“The two most joyous times of the year are Christmas morning and the end of school.” ~ Alice Cooper
I have been sick since last Thursday. I thought it was just an allergy thing making me lose my voice. I had to skip a few things along the way to try to keep from getting worse. It finally caught up with me Christmas Eve. I was in bed by dark only to wake up this morning feeling even worse. Mom and dad went to Aunt Lois’ without me for Christmas day dinner. I hated to miss the family (many of whom have this same cold so I wasn’t the only one absent today). I slept all day. The folks brought me a plate of deliciousness this evening and I soon started feeling better. My point in all this is that, despite having been sick the entire holiday, it has been one of the best Christmases we’ve ever had. We were all happy. We were all grateful. We were all present. I’ll take a cold every year if it means we’re all together and happy.
“I have noticed that people are dealing too much with the negative, with what is wrong… Why not try the other way, to look into the patient and see positive things, to just touch those things and make them bloom?” ~ Thich Nhat Hanh
Sure enough, it’s magical, majestic, and merry…and it actually tastes like peppermint. Stacy Yelton finds the funniest stocking stuffers and this one might be her best yet. Get your own at www.BagofFarts.com. They have a wide variety for all occasions. It gets a <snort>!
“My to-do list for today: Count my blessings. Practice kindness. Let go of what I can’t control.
Listen to my heart. Be productive yet calm. Just breathe.” ~ Tiny Buddha
Back in late October, when mom was just able to get around without a walker, I took her to the outlet mall near Shelbyville where she discovered Chico’s. We had a delightful time as we bought many Christmas presents. I bought this sweater. I loved it immediately, and I wore it to work right away. It was soft and warm and contoured to make me look thin. Truly, I adored it. The next time I washed it, I threw it in with something that wasn’t done sloughing off dye so that the white of the sweater was dulled. It wasn’t ruined, it just needed a good soaking in Woolite to brighten it up again, but I was headed to California so it would have to wait until I got back. Mom was sad for me. While I was gone, she tried something she’d been led to believe would brighten the white without destroying the black. It brightened the white, that part was true, but it turned the black to sepia; blotched sepia at that. She was bereft, virtually inconsolable by the time I got home. By then she had searched two states trying to find another one. It was not to be. I put a call out to the facebook hive mind of shoppers. It became clear that the sweater was so beloved that no more existed, new or used. I resigned myself to the worn-one-time memory, and to laugh at the absurdity of it all. Then came Christmas. The first box I came to held a brand new still-with-the-tag replacement sweater. Mom had somehow managed to find the right Chico’s employee who would really help her, and help she did. They found a sweater in Arkansas, of all places. Mom won Christmas! Bless her heart, she was tickled to death, and I was tickled for her. We celebrated once more.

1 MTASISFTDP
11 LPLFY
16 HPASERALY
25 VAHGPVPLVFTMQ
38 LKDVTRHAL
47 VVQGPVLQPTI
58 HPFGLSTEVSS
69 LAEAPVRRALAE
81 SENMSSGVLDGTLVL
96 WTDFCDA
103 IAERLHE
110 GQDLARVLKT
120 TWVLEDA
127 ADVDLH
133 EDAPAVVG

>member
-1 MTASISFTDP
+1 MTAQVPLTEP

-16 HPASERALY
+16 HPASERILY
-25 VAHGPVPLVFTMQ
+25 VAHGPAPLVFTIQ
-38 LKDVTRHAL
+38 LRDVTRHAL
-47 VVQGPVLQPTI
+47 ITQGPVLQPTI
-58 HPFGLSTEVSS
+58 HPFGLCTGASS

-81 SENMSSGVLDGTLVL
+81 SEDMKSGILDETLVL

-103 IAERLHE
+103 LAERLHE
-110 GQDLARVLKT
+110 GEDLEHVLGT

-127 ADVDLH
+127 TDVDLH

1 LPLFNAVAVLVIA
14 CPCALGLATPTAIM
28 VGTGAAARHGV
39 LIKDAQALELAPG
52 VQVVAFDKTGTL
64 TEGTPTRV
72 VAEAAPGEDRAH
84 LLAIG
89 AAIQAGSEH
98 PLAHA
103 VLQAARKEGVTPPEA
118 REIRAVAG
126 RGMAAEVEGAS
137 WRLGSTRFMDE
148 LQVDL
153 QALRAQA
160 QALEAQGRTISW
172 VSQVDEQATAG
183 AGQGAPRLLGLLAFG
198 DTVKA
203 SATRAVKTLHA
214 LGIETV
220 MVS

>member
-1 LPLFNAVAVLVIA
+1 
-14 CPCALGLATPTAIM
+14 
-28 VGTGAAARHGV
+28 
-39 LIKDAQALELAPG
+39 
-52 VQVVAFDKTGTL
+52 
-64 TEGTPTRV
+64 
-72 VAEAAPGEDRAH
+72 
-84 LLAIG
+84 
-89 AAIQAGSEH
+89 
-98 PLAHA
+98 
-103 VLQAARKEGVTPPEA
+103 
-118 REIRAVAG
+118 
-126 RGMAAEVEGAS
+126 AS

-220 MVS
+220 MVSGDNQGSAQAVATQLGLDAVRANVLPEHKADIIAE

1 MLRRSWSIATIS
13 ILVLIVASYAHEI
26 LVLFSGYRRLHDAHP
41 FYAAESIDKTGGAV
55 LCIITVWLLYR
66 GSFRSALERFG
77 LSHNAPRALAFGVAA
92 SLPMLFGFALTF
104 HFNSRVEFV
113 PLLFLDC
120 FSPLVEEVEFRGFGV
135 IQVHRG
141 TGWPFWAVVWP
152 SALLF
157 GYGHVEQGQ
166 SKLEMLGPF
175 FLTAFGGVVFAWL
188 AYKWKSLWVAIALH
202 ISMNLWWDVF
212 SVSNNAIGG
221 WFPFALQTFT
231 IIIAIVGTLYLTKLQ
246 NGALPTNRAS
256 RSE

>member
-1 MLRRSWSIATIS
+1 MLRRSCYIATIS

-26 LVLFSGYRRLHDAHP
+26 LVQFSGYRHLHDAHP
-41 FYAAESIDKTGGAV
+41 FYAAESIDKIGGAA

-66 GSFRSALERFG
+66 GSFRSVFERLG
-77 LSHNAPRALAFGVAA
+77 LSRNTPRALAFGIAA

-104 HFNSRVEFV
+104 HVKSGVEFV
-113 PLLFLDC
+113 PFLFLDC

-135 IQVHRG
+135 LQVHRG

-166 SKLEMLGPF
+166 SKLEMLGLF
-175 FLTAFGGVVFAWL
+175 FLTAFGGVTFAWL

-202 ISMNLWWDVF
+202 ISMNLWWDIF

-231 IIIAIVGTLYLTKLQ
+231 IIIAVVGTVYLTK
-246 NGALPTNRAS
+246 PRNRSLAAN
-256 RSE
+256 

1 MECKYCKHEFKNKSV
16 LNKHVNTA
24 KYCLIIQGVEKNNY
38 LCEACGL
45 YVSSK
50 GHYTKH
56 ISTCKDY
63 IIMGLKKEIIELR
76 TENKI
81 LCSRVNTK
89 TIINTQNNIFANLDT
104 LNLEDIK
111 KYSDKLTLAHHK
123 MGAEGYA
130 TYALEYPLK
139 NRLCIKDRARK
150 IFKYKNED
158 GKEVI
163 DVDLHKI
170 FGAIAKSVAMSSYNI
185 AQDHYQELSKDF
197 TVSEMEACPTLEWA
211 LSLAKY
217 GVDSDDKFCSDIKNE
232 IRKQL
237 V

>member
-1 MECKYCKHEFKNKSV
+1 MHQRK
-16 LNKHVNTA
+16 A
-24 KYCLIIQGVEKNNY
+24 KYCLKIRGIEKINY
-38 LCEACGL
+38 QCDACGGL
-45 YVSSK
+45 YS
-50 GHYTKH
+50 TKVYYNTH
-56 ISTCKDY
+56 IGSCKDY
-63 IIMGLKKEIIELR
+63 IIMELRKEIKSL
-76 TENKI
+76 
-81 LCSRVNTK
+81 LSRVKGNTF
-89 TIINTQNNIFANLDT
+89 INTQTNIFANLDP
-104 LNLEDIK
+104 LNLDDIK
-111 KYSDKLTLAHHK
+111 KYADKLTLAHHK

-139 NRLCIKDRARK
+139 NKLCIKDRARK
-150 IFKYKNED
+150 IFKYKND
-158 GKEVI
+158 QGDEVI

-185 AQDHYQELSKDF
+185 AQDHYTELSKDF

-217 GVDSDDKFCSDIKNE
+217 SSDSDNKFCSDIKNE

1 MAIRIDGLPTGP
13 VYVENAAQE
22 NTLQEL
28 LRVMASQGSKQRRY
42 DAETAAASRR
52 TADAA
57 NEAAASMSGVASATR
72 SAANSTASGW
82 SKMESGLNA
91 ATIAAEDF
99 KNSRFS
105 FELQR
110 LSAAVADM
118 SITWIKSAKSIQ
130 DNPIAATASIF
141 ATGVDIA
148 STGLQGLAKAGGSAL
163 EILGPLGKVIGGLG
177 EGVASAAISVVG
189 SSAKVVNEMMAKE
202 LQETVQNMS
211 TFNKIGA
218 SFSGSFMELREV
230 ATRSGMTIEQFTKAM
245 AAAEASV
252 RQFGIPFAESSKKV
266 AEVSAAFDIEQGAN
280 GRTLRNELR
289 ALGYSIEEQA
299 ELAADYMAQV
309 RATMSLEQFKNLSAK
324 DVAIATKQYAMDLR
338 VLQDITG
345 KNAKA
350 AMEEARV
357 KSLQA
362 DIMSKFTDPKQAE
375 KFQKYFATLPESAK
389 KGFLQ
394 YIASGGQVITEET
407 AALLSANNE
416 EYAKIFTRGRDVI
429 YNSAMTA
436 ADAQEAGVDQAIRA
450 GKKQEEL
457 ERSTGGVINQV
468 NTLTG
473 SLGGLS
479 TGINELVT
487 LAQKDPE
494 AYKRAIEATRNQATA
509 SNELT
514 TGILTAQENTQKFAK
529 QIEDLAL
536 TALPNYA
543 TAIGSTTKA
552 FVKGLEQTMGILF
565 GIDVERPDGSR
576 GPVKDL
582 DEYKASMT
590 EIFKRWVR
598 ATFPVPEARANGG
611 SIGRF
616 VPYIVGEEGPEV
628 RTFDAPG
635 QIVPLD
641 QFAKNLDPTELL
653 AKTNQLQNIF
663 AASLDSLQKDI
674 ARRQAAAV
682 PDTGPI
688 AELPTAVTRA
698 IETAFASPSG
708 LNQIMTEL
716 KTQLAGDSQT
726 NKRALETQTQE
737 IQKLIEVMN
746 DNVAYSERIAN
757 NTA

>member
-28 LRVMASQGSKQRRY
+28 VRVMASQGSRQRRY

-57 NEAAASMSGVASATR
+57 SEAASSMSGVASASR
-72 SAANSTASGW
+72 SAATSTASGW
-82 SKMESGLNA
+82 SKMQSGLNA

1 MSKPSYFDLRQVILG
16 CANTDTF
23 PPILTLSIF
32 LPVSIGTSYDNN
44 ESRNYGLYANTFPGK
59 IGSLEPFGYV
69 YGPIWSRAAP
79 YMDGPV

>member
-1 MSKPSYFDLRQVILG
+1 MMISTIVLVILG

“To be nobody but yourself—in a world which is doing its best, night and day, to make you everybody else—means to fight the hardest battle which any human being can fight, and never stop fighting.” ~ e.e. cummings
This is Janet’s first Christmas at the rest home in Campton. She’s at the same facility where both of my grandmothers stayed. The staff is exceptional, and the facility overall is really nice. For Thanksgiving, they invited families and provided an excellent full course traditional meal. For Christmas, they provided a large array of hot snacks, caroling, and Santa. The facility bought each resident something special, which I thought very kind. When it was over we wrangled one of the nursing assistants to help with a family photo (mom was telling me what she wanted printed before we snapped the first shot <sigh>). Our Janie-on-the-spot photographer did a darn good job I think.
Now, mom is all about the posed, everybody smile, nice background, formal pictures. I, on the other hand, prefer the more natural smiles, the less posed, the spirit of the moment shining through some way. If you follow me at all, you know that’s my thing. Case in point: this picture of Mom and Janet may be one of the best pictures of the two of them since they were just girls, in my opinion. And then I’ve got my hipster dad who just lights up a room anymore. Although nobody wants to see a loved one in such a situation, the fact that we were able to spend one more Christmas together is truly all that matters. We’re all grateful for it.
“Accept who you are; and revel in it.” ~ Mitch Albom